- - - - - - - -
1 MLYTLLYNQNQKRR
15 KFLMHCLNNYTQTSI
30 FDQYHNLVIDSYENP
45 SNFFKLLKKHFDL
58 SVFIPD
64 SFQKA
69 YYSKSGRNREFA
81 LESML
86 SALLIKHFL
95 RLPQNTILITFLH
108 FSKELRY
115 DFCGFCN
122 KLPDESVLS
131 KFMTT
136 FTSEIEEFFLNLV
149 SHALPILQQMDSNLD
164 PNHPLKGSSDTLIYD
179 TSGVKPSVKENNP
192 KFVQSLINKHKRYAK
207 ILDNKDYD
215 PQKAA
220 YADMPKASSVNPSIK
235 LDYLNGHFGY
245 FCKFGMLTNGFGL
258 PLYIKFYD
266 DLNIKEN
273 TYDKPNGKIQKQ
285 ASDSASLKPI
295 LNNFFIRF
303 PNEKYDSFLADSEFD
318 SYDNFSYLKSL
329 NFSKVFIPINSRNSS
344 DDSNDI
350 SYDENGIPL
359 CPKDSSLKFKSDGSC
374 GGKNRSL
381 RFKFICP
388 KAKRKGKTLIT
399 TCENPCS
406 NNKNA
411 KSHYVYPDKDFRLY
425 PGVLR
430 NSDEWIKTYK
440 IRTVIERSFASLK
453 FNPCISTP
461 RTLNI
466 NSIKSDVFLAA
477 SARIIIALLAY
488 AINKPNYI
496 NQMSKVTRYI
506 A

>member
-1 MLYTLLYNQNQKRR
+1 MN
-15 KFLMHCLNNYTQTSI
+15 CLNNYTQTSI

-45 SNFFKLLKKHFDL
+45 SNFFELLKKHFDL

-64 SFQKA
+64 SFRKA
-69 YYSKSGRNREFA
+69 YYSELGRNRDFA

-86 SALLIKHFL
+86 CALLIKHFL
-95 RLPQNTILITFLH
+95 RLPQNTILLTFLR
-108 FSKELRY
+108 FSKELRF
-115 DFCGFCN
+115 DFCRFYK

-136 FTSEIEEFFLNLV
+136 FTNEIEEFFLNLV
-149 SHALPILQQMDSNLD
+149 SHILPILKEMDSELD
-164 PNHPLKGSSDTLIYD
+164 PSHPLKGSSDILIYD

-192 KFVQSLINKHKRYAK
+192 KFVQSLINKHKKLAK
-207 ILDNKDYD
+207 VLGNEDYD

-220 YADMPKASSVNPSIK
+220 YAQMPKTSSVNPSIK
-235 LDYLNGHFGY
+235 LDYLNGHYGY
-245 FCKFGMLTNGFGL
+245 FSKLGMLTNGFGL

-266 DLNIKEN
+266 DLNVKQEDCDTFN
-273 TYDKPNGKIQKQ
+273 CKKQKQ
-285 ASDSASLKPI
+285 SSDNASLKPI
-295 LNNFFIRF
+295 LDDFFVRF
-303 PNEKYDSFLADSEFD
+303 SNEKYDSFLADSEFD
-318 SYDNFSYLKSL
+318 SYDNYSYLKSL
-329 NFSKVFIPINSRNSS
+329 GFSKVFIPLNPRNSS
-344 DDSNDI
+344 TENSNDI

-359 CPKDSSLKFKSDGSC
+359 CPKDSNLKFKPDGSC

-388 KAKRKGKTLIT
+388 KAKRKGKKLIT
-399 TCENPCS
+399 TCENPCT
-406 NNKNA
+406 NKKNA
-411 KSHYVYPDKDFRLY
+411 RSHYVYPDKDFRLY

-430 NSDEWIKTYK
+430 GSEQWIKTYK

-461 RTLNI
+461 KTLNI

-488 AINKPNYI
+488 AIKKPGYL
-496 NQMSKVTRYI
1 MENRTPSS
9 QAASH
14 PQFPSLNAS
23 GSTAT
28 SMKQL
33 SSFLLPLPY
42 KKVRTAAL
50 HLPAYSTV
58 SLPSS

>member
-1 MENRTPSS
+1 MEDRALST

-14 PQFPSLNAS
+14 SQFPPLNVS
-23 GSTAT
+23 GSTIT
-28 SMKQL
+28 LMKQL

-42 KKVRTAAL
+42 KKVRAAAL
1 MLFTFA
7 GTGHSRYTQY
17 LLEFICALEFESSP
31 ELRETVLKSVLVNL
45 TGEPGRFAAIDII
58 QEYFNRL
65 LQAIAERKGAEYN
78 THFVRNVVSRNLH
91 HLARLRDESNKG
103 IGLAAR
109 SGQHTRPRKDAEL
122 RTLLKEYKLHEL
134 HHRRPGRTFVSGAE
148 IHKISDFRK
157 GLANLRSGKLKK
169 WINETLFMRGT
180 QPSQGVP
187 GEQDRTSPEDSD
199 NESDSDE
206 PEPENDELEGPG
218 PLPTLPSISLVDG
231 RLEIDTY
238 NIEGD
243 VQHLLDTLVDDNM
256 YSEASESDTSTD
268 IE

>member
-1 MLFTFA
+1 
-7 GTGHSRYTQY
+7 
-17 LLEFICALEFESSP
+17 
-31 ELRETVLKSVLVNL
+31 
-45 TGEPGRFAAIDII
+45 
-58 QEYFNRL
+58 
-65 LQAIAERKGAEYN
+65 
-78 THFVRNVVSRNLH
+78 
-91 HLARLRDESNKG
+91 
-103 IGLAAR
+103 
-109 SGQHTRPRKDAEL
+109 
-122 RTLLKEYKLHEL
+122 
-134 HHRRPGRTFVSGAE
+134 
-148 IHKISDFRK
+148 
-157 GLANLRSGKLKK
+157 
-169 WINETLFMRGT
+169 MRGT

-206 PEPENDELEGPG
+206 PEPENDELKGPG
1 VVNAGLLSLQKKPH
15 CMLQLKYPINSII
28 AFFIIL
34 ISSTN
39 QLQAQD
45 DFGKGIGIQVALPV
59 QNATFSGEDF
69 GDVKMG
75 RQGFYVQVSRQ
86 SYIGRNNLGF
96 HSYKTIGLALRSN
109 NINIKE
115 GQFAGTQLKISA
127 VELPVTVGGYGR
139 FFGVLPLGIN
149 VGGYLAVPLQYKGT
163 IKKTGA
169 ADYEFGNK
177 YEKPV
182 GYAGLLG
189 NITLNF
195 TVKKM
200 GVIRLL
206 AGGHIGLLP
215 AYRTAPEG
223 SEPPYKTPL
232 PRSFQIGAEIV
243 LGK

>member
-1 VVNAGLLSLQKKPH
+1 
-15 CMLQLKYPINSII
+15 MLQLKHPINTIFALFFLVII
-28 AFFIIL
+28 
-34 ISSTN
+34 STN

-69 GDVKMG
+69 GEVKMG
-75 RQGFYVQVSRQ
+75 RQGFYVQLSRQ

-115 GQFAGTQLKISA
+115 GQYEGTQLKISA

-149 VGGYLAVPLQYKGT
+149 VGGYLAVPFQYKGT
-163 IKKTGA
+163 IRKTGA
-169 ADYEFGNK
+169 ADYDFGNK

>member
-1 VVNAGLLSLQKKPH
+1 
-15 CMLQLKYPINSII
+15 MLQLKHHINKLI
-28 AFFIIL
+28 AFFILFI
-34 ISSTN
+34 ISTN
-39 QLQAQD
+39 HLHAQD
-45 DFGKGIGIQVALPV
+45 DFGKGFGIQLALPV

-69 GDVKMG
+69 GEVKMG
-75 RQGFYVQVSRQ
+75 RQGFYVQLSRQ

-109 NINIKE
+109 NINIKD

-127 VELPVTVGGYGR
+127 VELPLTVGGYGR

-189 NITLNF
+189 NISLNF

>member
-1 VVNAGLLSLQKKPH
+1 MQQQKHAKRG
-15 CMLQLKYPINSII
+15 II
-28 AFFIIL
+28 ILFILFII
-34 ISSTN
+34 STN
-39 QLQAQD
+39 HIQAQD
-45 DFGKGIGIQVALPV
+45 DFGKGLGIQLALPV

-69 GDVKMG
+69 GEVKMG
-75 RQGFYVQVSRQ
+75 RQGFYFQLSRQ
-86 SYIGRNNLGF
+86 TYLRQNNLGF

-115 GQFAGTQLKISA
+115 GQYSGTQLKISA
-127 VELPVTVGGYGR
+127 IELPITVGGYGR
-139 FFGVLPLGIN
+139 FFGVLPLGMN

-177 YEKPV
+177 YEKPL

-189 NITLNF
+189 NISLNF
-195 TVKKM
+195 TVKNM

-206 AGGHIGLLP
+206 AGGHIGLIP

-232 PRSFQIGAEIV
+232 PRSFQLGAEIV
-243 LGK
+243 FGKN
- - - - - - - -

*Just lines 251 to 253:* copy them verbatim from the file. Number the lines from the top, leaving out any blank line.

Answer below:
-1 VVNAGLLSLQKKPH
+1 
-15 CMLQLKYPINSII